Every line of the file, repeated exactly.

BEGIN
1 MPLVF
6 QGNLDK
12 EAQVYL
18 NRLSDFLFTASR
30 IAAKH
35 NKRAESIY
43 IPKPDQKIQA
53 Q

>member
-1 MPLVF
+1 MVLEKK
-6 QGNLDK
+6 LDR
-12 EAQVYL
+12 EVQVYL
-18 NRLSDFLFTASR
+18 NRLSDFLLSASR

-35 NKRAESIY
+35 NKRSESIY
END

1 MPLVF
6 QGNLDK
12 EAQVYL
18 NRLSDFLFTASR
30 IAAKH
35 NKRAESIY
43 IPKPDQKIQA
53 Q

>member
-1 MPLVF
+1 MVLEKK
-6 QGNLDK
+6 LDR
-12 EAQVYL
+12 EVQVYL
-18 NRLSDFLFTASR
+18 NRLSDFLLSASR

-35 NKRAESIY
+35 NKRSESIY